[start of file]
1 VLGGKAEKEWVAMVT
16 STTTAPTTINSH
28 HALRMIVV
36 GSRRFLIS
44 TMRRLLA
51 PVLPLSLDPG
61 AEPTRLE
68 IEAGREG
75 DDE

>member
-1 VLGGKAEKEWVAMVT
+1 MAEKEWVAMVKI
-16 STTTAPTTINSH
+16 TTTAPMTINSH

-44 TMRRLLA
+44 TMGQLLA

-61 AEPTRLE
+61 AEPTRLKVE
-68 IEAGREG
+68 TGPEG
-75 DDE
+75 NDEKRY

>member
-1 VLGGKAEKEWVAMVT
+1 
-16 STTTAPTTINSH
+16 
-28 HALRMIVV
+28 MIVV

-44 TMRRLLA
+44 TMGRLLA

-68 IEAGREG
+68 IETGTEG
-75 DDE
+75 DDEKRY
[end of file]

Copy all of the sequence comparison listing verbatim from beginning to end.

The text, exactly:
1 VLGGKAEKEWVAMVT
16 STTTAPTTINSH
28 HALRMIVV
36 GSRRFLIS
44 TMRRLLA
51 PVLPLSLDPG
61 AEPTRLE
68 IEAGREG
75 DDE

>member
-1 VLGGKAEKEWVAMVT
+1 MAEKEWVAMVKI
-16 STTTAPTTINSH
+16 TTTAPMTINSH

-44 TMRRLLA
+44 TMGQLLA

-61 AEPTRLE
+61 AEPTRLKVE
-68 IEAGREG
+68 TGPEG
-75 DDE
+75 NDEKRY

>member
-1 VLGGKAEKEWVAMVT
+1 
-16 STTTAPTTINSH
+16 
-28 HALRMIVV
+28 MIVV

-44 TMRRLLA
+44 TMGRLLA

-68 IEAGREG
+68 IETGTEG
-75 DDE
+75 DDEKRY